Holy Week is the most important part of the year for many Christians, but it will come as little surprise that some members of the Church of England appear to be focusing on racial justice rather than Jesus. ‘I went to a conference on whiteness last autumn,’ the Venerable Dr Miranda Threlfall-Holmes, archdeacon of Liverpool,

Steve Harley was no one-hit wonder

Celebrity deaths range from the ‘tragically young’ (Amy Winehouse) to the ‘I thought they’d gone years ago’ (Peregrine Worsthorne) and the monumental (Michael Jackson). But there’s another type: a more low-key one that knocks you a bit, as much as the death of a stranger can. Steve Harley, whose death was announced this weekend by his family, was one of those.  Everyone knows Harley and

Blame Prince William, not Kate, for the royal photo blunder

The Princess of Wales has owned up. In a statement on X/Twitter, she revealed that she was the phantom photoshopper: ‘Like many amateur photographers, I do occasionally experiment with editing. I wanted to express my apologies for any confusion the family photograph we shared yesterday caused. I hope everyone celebrating had a very happy Mother’s

Rishi Sunak can’t save Britain

The Tories have hit an all-time low: an Ipsos poll shows the party on a dismal twenty per cent, with the percentage of under-35s intending to vote for them in single figures. Never has a flush looked quite so busted as Rishi Sunak. It was against this bleak backdrop that the Prime Minister’s lectern was

The middle-class obsession with the miners’ strike

The miners’ strike has struck again. It’s the fortieth anniversary of the protracted dispute of 1984-85, which means that you have to be about my age (55) to have had anything approaching an adult understanding of it at the time. The same old footage, the same old talking points, the same old grievances, excuses and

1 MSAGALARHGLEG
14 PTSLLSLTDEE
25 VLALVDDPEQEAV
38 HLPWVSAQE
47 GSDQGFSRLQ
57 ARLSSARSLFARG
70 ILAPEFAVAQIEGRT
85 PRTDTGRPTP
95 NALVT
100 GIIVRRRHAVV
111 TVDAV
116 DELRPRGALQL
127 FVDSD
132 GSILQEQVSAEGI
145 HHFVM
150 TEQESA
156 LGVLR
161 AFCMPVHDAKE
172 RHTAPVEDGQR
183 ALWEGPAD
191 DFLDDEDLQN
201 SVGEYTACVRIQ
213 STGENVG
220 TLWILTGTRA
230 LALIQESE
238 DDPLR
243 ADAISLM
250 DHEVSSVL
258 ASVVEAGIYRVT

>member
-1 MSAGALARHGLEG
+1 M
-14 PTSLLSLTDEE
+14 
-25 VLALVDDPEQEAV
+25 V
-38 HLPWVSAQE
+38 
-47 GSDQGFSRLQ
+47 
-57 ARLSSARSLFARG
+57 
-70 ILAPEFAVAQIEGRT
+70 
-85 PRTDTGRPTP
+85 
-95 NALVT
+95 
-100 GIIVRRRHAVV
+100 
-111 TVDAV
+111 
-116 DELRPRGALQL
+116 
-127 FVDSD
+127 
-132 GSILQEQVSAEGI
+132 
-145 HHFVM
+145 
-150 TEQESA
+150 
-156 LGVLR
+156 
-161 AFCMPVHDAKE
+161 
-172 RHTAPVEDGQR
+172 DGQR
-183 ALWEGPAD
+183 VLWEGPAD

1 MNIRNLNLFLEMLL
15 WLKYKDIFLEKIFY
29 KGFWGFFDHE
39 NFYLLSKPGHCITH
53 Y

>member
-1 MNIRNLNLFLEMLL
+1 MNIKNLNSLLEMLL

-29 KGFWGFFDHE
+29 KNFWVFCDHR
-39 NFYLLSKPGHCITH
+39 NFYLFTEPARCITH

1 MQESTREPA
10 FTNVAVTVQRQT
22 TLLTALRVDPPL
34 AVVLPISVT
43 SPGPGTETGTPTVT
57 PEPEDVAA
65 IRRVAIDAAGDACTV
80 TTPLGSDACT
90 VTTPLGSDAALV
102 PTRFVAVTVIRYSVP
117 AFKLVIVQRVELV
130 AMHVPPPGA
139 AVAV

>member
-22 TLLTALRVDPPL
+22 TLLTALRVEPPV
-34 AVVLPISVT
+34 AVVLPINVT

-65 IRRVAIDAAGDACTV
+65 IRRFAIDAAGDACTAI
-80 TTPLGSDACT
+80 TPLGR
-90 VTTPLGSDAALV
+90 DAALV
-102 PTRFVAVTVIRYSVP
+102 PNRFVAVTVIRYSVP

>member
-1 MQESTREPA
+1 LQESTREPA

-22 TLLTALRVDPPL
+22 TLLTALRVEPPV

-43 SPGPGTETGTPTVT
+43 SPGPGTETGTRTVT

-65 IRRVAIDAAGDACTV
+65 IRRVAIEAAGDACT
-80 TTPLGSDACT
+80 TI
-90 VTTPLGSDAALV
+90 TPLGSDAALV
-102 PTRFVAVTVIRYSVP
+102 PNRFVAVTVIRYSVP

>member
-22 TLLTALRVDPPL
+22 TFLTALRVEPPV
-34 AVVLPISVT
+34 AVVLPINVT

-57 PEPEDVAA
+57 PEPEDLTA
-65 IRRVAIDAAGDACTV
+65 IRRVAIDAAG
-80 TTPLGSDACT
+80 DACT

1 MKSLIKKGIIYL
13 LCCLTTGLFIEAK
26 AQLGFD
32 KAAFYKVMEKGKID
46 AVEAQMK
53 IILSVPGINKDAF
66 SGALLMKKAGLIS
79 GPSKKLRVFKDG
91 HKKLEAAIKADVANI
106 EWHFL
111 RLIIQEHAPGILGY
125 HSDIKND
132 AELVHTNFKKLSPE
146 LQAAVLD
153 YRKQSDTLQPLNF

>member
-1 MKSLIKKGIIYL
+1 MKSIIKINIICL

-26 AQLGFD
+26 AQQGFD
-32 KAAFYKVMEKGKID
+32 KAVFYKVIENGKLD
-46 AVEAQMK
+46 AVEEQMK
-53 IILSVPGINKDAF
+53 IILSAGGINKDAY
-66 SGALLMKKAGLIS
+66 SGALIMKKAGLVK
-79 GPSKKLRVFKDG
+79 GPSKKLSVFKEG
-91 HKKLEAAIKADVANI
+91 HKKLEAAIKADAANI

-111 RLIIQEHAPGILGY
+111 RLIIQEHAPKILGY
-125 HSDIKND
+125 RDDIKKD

The truth about John Lewis’s trans takeover

John Lewis is, to most people, a department store that exists to sell toasters, cushions and lamps. But it turns out we have been labouring under a massive misapprehension all these years. John Lewis’s internal magazine Identity reveals that the shop’s purpose is rather different: it exists to affirm the bespoke identities of its staff.

Why progressives don’t face real consequences

One of the most tedious and repetitive observations made in the often tedious and repetitive discourse around cancel culture is the notion that ‘freedom of speech doesn’t mean freedom from consequences’. This slightly sinister cliché is the progressive version of ‘well, think on, you wouldn’t have been shot if you hadn’t been trying to escape’.

Why Trump loves The Smiths

Donald Trump and The Smiths make, you would think, very unlikely bedfellows. Recently a mini-kerfuffle broke out over a Smiths song – ‘Please Please Please Let Me Get What I Want’ – playing over the tannoy at a Trump rally as part of the warm-up. Saying the unsayable, saying what we wish we could say,

Why can’t Peter Tatchell leave Cliff Richard alone?

Leave Cliff alone! Peter Tatchell has weighed in on Cliff Richard’s refusal to declare his sexual orientation. Tatchell was spurred on by the reemergence of a video clip of Cliff declaring on Loose Women: ‘I don’t mind talking about things but there are things that are mine, that will go with me to my grave…I

The best place to see art? Twitter of course

We hear a lot these days about how social media causes many of our ills. You may have heard some of that from me. And I was right. But I’ve recently realised that there’s one thing where the socials – in particular, Facebook and X (formerly Twitter) – score a positive triumph. They are the